When a parent has terminal cancer
The example below works for when a child who is affected by parental cancer is present.
“Most people who think about cancer also think about death. Often people ask whether a person with cancer will die. We are very lucky in our country that we have access to lots of different types of treatment for cancer. We are also very lucky that all around the world there are hundreds and hundreds of scientists and doctors who are working out how to treat more and more people with cancer”
If a parent’s cancer is terminal there is still a need to learn about, and talk about, cancer with the class. People often feel more uncomfortable speaking about cancer knowing the outcome is not positive.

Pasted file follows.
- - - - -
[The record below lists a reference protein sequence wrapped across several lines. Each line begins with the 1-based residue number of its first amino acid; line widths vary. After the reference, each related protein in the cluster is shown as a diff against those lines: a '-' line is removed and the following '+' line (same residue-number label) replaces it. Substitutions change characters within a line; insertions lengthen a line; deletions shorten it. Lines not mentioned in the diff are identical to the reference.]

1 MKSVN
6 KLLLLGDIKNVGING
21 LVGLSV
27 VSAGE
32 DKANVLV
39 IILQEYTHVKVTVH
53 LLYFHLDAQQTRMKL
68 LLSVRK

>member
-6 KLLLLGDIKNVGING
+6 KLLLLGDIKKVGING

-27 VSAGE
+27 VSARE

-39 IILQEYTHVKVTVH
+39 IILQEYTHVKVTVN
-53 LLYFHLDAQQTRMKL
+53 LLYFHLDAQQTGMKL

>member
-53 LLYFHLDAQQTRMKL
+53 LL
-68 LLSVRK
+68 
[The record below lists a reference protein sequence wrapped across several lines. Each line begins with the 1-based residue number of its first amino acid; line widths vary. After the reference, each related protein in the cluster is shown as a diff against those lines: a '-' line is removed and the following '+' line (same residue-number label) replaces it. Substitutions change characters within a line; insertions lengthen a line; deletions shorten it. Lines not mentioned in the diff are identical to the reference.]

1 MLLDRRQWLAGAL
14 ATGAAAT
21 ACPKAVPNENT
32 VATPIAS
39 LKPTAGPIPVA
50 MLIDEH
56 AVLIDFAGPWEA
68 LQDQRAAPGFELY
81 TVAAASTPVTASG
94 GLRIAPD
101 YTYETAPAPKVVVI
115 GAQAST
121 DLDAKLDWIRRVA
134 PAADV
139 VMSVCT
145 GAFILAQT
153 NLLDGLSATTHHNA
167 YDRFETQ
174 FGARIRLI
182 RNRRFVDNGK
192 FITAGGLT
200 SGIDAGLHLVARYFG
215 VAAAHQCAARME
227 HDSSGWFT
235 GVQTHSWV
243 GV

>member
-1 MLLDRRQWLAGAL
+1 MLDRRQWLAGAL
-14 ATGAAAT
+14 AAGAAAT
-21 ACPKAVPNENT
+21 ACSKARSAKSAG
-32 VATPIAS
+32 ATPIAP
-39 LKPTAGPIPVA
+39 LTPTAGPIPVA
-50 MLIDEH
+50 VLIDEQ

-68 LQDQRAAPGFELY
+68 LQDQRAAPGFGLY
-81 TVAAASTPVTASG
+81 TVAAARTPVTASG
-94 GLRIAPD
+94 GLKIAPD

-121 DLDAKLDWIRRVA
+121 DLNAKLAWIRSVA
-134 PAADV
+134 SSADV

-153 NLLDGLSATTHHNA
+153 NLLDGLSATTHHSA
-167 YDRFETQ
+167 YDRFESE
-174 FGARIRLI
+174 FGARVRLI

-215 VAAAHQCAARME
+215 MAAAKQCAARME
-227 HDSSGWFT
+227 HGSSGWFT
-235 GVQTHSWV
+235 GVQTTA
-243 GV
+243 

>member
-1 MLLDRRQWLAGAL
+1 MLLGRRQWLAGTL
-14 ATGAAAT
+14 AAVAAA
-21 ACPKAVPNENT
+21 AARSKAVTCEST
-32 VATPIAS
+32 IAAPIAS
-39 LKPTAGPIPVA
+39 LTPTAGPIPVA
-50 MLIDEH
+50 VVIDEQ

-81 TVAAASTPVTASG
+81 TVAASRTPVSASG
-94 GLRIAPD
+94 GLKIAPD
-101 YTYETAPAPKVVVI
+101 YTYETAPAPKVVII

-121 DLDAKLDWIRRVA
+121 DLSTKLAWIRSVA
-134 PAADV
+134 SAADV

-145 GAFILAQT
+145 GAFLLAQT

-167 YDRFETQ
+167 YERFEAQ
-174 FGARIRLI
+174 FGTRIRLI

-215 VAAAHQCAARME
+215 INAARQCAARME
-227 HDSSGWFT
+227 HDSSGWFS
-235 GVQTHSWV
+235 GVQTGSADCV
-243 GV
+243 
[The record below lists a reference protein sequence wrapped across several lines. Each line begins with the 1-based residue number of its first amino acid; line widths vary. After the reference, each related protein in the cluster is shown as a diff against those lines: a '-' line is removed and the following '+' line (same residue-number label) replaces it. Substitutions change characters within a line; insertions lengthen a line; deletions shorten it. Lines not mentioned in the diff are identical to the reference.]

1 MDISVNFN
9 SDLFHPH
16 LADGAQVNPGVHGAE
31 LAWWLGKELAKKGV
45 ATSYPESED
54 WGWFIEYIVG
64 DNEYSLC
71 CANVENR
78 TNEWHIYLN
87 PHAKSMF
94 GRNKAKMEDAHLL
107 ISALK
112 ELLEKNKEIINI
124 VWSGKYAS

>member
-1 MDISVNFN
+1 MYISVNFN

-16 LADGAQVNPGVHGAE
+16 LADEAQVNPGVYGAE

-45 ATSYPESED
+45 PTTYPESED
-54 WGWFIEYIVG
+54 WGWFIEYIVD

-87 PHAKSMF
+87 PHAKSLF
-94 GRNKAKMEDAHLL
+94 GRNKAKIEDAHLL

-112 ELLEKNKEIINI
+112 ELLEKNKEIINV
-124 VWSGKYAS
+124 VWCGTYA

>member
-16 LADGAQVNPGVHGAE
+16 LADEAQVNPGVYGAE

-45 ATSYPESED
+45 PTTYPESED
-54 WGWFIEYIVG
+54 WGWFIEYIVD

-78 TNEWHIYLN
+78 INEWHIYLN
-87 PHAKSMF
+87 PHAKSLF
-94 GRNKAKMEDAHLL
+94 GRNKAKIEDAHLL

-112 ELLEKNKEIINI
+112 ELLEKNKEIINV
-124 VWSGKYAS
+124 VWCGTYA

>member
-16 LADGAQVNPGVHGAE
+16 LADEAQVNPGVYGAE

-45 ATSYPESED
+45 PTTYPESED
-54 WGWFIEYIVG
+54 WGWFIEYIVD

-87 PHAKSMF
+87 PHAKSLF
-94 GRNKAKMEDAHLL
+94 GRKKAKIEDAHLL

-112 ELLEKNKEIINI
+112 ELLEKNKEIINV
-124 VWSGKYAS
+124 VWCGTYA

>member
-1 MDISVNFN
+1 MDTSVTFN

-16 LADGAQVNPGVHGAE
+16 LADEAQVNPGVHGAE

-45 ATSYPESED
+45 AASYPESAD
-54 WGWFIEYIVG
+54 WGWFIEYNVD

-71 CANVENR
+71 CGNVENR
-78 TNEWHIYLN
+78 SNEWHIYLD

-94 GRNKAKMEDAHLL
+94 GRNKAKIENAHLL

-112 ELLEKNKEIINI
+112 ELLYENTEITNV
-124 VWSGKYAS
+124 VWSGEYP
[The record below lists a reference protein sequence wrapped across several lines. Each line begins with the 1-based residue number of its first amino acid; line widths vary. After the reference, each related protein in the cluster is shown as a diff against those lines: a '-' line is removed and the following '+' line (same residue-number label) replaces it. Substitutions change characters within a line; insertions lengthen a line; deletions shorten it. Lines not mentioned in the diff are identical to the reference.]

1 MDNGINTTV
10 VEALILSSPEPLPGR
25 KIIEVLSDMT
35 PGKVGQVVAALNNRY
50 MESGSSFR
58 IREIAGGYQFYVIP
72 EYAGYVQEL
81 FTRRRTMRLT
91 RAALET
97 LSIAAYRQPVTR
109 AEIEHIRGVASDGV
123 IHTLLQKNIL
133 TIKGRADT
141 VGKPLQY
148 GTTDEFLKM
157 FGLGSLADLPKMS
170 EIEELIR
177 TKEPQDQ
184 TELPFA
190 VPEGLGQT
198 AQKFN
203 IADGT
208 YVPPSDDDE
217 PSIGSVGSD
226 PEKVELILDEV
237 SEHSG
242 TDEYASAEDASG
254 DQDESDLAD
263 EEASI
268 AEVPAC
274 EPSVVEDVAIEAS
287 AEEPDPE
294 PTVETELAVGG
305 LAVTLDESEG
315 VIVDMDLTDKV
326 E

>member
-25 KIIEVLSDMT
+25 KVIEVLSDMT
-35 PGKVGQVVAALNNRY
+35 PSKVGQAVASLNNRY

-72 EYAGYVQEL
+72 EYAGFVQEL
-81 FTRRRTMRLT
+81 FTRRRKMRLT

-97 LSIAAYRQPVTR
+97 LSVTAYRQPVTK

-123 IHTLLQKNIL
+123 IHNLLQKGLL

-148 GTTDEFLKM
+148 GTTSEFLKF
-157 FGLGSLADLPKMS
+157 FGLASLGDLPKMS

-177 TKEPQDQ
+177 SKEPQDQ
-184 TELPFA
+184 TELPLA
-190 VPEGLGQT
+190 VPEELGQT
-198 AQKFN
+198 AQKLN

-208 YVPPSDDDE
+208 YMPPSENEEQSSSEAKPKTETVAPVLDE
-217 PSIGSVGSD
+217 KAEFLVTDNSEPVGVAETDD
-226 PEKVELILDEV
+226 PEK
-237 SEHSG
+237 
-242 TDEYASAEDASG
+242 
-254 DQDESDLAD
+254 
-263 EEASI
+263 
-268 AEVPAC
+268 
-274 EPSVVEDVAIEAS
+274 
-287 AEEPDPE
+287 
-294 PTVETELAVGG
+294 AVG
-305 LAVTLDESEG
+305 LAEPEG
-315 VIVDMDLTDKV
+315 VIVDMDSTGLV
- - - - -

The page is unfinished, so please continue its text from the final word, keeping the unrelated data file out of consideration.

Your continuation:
Additional specific bereavement support will be needed towards the end of the parent’s life, and after the parent has died. Your school will have in place policies on bereavement. It is a good idea to have the school properly trained to identify a child who is experiencing ‘normal’ grief, and a child who requires specialist support.
Charities such as Winston’s Wish offer excellent advice and resources.
We cannot stop children feeling sad, but by sharing our feelings and giving them information, we can support them in their sadness.